archive photo of a green faience ushabti
Next week Egypt is to recover a 26th Dynasty ushabti torso that was reported missing from the Egyptian Museum on 28 January 2011, in the throes of the January 25 Revolution.
Minister of State for Antiquities Mohamed Ibrahim said that the artifact was broken into two pieces. The lower part remained in the museum while the torso was stolen and smuggled out of the country and sold to a Belgian citizen.
A few days ago, continued Ibrahim, the Belgian citizen presented the torso to a French archaeologist to ascertain its authenticity and value. The French archaeologist recognised that the torso had been in collection the Egyptian Museum. He had studied it in 1989 at the museum.
The French archaeologist reported the find to the Ministry of State for Antiquities (MSA), which in turn undertook the required procedures to recover it. The MSA contacted the Egyptian Ministry of Foreign Affairs, the Egyptian embassy in Brussels, Interpol and UNESCO in order to help in the restitution of the artifact.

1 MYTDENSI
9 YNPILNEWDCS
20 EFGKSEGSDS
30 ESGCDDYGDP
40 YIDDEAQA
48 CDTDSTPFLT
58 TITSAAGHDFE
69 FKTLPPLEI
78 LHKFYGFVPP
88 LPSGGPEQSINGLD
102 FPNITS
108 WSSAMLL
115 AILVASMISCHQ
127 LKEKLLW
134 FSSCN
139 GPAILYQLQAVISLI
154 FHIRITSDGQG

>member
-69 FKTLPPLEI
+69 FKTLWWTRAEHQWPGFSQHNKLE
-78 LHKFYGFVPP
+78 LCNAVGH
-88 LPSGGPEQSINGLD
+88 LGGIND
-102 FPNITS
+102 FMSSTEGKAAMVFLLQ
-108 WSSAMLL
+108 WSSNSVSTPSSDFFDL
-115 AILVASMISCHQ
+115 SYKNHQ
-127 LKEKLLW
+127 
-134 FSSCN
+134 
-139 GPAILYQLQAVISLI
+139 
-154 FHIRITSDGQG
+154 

"The torso was among the pieces stolen from the Egyptian Museum on 28 January 2011, but regretfully it was not included in the report issued at that time about the missing objects," Ibrahim told Ahram Online.
Ibrahim added that he referred the case to the prosecutor general for investigation on why the torso was not included in the missing items report.
Ali Ahmed, head of the Antiquities Repatriation Department at the MSA, explained that the whole statue was found in the Memphis necropolis in 1858 and belonged to a nobleman of various titles, among them the holder of the north stamps.
The ushabti is 29 centimetres tall and is well known among archaeologists.